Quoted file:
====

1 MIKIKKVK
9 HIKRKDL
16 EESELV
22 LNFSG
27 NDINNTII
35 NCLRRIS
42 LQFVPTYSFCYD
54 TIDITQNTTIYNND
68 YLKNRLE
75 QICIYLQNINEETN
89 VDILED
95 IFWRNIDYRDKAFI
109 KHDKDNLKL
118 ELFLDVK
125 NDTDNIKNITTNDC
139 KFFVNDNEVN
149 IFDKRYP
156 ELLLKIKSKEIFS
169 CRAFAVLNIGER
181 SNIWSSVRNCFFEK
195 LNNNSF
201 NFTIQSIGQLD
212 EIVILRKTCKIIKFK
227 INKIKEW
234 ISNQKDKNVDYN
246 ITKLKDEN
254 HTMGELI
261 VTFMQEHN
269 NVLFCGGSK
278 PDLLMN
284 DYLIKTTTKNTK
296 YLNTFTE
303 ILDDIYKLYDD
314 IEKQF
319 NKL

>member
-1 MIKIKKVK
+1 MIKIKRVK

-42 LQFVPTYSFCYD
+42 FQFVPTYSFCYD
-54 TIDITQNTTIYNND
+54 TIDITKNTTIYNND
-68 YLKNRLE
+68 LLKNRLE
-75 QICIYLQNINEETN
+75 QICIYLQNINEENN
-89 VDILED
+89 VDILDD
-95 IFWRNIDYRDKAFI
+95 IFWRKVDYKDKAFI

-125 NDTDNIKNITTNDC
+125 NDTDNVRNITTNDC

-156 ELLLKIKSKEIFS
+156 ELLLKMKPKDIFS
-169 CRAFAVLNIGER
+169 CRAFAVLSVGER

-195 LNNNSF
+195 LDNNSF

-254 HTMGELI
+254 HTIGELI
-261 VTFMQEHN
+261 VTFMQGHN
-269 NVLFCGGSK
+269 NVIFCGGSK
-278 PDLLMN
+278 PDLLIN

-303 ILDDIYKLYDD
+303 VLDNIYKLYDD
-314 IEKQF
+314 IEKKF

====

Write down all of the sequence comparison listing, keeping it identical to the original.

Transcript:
1 MIKIKKVK
9 HIKRKDL
16 EESELV
22 LNFSG
27 NDINNTII
35 NCLRRIS
42 LQFVPTYSFCYD
54 TIDITQNTTIYNND
68 YLKNRLE
75 QICIYLQNINEETN
89 VDILED
95 IFWRNIDYRDKAFI
109 KHDKDNLKL
118 ELFLDVK
125 NDTDNIKNITTNDC
139 KFFVNDNEVN
149 IFDKRYP
156 ELLLKIKSKEIFS
169 CRAFAVLNIGER
181 SNIWSSVRNCFFEK
195 LNNNSF
201 NFTIQSIGQLD
212 EIVILRKTCKIIKFK
227 INKIKEW
234 ISNQKDKNVDYN
246 ITKLKDEN
254 HTMGELI
261 VTFMQEHN
269 NVLFCGGSK
278 PDLLMN
284 DYLIKTTTKNTK
296 YLNTFTE
303 ILDDIYKLYDD
314 IEKQF
319 NKL

>member
-1 MIKIKKVK
+1 MIKIKRVK

-42 LQFVPTYSFCYD
+42 FQFVPTYSFCYD
-54 TIDITQNTTIYNND
+54 TIDITKNTTIYNND
-68 YLKNRLE
+68 LLKNRLE
-75 QICIYLQNINEETN
+75 QICIYLQNINEENN
-89 VDILED
+89 VDILDD
-95 IFWRNIDYRDKAFI
+95 IFWRKVDYKDKAFI

-125 NDTDNIKNITTNDC
+125 NDTDNVRNITTNDC

-156 ELLLKIKSKEIFS
+156 ELLLKMKPKDIFS
-169 CRAFAVLNIGER
+169 CRAFAVLSVGER

-195 LNNNSF
+195 LDNNSF

-254 HTMGELI
+254 HTIGELI
-261 VTFMQEHN
+261 VTFMQGHN
-269 NVLFCGGSK
+269 NVIFCGGSK
-278 PDLLMN
+278 PDLLIN

-303 ILDDIYKLYDD
+303 VLDNIYKLYDD
-314 IEKQF
+314 IEKKF